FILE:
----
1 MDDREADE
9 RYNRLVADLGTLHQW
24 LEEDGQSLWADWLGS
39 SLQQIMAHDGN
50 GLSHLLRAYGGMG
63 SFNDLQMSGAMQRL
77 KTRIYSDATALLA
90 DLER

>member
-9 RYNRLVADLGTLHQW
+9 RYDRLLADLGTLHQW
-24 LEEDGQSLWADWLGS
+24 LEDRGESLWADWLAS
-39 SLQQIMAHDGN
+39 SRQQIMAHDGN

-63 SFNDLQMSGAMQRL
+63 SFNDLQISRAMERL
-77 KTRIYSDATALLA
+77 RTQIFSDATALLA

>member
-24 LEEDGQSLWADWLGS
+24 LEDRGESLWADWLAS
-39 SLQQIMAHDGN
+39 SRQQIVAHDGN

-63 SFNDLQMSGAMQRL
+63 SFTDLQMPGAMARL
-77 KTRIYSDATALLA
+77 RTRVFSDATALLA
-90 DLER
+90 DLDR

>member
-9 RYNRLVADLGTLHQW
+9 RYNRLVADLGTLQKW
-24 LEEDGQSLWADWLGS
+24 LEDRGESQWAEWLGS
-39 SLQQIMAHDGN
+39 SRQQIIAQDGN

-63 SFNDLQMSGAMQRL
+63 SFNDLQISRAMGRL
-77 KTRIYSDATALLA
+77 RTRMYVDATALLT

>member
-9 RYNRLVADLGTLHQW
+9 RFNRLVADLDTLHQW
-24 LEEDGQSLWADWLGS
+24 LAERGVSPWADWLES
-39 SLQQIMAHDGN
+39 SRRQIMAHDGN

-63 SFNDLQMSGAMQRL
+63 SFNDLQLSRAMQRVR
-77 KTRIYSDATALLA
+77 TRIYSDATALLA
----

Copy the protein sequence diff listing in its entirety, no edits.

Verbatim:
1 MDDREADE
9 RYNRLVADLGTLHQW
24 LEEDGQSLWADWLGS
39 SLQQIMAHDGN
50 GLSHLLRAYGGMG
63 SFNDLQMSGAMQRL
77 KTRIYSDATALLA
90 DLER

>member
-9 RYNRLVADLGTLHQW
+9 RYDRLLADLGTLHQW
-24 LEEDGQSLWADWLGS
+24 LEDRGESLWADWLAS
-39 SLQQIMAHDGN
+39 SRQQIMAHDGN

-63 SFNDLQMSGAMQRL
+63 SFNDLQISRAMERL
-77 KTRIYSDATALLA
+77 RTQIFSDATALLA

>member
-24 LEEDGQSLWADWLGS
+24 LEDRGESLWADWLAS
-39 SLQQIMAHDGN
+39 SRQQIVAHDGN

-63 SFNDLQMSGAMQRL
+63 SFTDLQMPGAMARL
-77 KTRIYSDATALLA
+77 RTRVFSDATALLA
-90 DLER
+90 DLDR

>member
-9 RYNRLVADLGTLHQW
+9 RYNRLVADLGTLQKW
-24 LEEDGQSLWADWLGS
+24 LEDRGESQWAEWLGS
-39 SLQQIMAHDGN
+39 SRQQIIAQDGN

-63 SFNDLQMSGAMQRL
+63 SFNDLQISRAMGRL
-77 KTRIYSDATALLA
+77 RTRMYVDATALLT

>member
-9 RYNRLVADLGTLHQW
+9 RFNRLVADLDTLHQW
-24 LEEDGQSLWADWLGS
+24 LAERGVSPWADWLES
-39 SLQQIMAHDGN
+39 SRRQIMAHDGN

-63 SFNDLQMSGAMQRL
+63 SFNDLQLSRAMQRVR
-77 KTRIYSDATALLA
+77 TRIYSDATALLA